Issue 10, 2009

Microreactors for radiopharmaceutical synthesis


Multiple advantages of microfluidics have been demonstrated in the area of organic synthesis. However, only a limited number of them have found applications in radiopharmaceutical synthesis, while that is an area where the need for improvements offered by microfluidics is very significant. The need is to create an environment where all reactions involving short-lived radioisotopes such as 18F (110 min half-life) or 11C (20 min half-life) are rapid and high-yielding while the devices are controlled remotely. Several groups have identified the potential of microfluidics in this area and have demonstrated that various steps of conventional radiosynthesis can be replaced by microfluidic devices. However, despite promising results that stir up the interest in the scientific community, none of these inventions has found commercial applications with broad use yet. This article will review the technologies reported to date and analyze the unmet needs that will have to be addressed before microfluidic technology has a chance of becoming a viable and truly advantageous method of preparation of commercial radiopharmaceuticals. The latter mostly center around Positron Emission Tomography (PET) biomarkers.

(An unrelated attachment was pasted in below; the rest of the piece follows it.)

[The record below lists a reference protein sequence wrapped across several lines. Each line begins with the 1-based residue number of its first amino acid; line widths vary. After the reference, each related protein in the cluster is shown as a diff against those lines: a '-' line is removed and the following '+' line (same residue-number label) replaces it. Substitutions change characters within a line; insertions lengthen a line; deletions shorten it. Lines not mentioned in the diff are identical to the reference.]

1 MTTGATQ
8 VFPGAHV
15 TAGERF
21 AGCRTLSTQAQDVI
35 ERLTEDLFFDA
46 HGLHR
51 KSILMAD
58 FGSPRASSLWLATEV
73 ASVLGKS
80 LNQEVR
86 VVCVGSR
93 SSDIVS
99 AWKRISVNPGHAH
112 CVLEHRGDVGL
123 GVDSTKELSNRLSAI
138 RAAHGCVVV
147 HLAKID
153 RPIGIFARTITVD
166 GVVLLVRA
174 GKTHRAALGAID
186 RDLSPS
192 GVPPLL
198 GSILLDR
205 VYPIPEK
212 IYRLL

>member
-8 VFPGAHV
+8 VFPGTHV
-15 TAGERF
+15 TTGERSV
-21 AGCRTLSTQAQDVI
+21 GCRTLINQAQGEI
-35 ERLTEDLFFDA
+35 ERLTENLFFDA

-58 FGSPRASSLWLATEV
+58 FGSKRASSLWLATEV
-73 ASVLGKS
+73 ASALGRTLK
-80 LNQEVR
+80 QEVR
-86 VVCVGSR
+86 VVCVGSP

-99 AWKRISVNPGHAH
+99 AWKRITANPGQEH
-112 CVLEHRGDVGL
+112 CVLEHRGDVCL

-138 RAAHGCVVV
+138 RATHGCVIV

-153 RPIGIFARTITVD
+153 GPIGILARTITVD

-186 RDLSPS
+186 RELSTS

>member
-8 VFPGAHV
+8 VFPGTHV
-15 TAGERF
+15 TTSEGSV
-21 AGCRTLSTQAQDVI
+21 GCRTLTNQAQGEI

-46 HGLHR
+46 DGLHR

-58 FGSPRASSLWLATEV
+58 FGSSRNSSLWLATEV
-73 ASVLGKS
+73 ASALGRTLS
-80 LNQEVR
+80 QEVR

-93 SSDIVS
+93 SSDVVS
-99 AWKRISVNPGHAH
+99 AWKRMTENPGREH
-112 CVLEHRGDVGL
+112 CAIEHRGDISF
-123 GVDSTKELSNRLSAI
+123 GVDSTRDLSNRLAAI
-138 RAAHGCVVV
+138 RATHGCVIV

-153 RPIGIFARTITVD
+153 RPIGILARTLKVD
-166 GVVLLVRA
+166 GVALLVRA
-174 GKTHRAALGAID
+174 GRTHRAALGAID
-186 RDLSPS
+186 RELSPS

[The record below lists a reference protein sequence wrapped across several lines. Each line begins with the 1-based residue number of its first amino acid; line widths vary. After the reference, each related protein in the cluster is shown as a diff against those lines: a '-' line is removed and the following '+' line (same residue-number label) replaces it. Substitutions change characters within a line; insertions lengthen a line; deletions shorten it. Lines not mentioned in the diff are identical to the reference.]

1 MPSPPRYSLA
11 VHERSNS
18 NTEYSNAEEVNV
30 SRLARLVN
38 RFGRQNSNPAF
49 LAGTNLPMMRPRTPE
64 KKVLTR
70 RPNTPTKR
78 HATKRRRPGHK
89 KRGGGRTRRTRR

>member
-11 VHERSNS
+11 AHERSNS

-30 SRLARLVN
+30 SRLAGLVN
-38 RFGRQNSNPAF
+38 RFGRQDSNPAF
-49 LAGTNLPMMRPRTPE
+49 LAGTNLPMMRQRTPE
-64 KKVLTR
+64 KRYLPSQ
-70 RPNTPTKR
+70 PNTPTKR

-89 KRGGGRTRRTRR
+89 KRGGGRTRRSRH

Graphical abstract: Microreactors for radiopharmaceutical synthesis

Article information

Article type
12 Nov 2008
12 Mar 2009
First published
26 Mar 2009

Lab Chip, 2009,9, 1326-1333

Microreactors for radiopharmaceutical synthesis

A. M. Elizarov, Lab Chip, 2009, 9, 1326 DOI: 10.1039/B820299K

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